Meanwhile the firing from the batteries beyond the creek, which before had been irregular, became constant and heavy, and soon the enemy advanced on the left, in three lines running across the mountain side. Such a resistance as I could offer a force like this, consisting, as the Federal General Thomas, in an official dispatch to his Government says, of Geary's division and two brigades of another corps, was made with my small command, nearly one-third of which was. covering a picket line more than a mile in extent. While Twenty-ninth and Thirtieth Mississippi regiments, in support of the picket line, were resisting the enemy in the position assigned them (to cover which it had been necessary to take intervals), and when the immense numbers of the enemy had been discovered, the Twenty-seventh, and part of the Twenty-fourth Mississippi regiments were put in position several hundred yards in rear of the picket line, where, being sheltered from the enemy's small arms, and reserving their fire till the regiments and pickets in front had passed behind them in falling back, they delivered a destructive fire upon the advancing lines. The front line wavered, and then was broken at one point, but after falling back a short distance, it soon reformed, and despite my rapid and well directed fire, moved steadily and irresistibly forward, pressing heaviest upon my extreme left. I endeavored in falling back to turn the rocks and irregularities of the ground to the best account, for the protection of the men, and retiring from one position of strength to another, to yield the ground as slowly as possible, with the hope that support (for which I had sent to General Moore) might reach me. Many officers and men were captured, because they held their positions so long as to render escape impossible, the ground in their rear being rugged, rocky and covered with fallen timber.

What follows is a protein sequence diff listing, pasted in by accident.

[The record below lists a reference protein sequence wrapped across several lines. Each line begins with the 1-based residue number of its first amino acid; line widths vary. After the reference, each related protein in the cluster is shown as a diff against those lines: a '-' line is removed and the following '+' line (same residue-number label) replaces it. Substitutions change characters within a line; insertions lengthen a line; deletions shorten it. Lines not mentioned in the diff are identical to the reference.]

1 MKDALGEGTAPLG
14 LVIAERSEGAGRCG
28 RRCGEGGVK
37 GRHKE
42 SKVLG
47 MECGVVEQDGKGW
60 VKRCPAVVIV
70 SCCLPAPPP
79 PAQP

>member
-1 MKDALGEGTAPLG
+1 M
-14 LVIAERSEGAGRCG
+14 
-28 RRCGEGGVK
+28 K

My command being greatly sheltered, were enabled to inflict upon the enemy, as he advanced, a loss far greater than it sustained.